Descriptive brand names are seductive, if for no other reason than the belief that the name itself helps in the marketing of the goods and services. So marks like “Gal Fashion” for women’s clothing stores and “Fitband” for an armband to hold fitness tracking devices prove hard to resist. But when it comes to registering those types of trademarks and service marks, descriptive marks almost always wind up on the U.S. Supplemental Register, as did the two marks mentioned above.
Although a registration on the U.S. Supplemental Register is still a U.S. federal registration and provides a subset of trademark rights (see the table below), the reasons we attempt to discourage the adoption of descriptive marks are manifold and extend beyond the Supplemental Registration’s incomplete set of benefits and protections. First and foremost, of course, is that registration on the Supplemental Register lacks all legal presumption that you have any rights in the registered trademark at all.
But perhaps the most important drawback of choosing a descriptive mark is that when a descriptive mark is your first choice for your new product or service, it or something very like it is often the first choice of others entering your market space. That often leads to either continually spending lots of time, energy, and resources trying to enforce your rights against a parade of newcomers, or not enforcing your rights and, as a result, losing whatever exclusive rights you might have had in the trademark and any claim to the mark having “acquired” distinctiveness.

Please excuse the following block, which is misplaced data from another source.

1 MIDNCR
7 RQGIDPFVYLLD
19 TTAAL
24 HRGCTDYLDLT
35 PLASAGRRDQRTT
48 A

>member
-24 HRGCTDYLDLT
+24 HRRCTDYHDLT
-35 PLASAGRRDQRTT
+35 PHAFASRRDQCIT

Another important, but hidden weakness is that, even though registrations on the Supplemental Register can be used as the basis of obtaining registration in most foreign countries, the U.S. is the only nation that maintains anything like the Supplemental Register for descriptive marks. Some countries are more forgiving than the U.S. about what is and is not descriptive and may simply register a mark that is not blatantly descriptive. Most other countries, however, simply will not register a descriptive, non-distinctive mark at all or will only register the mark on evidence of its acquired distinctiveness in their county. In the global economy, this can be a serious drawback.
This table compares the benefits acquired from registration on the Principal Register with those provided by registration on the Supplemental Register:
* To prevail, you must first be able to prove on evidence that you have rights in the mark based on current and continuing use in interstate trade.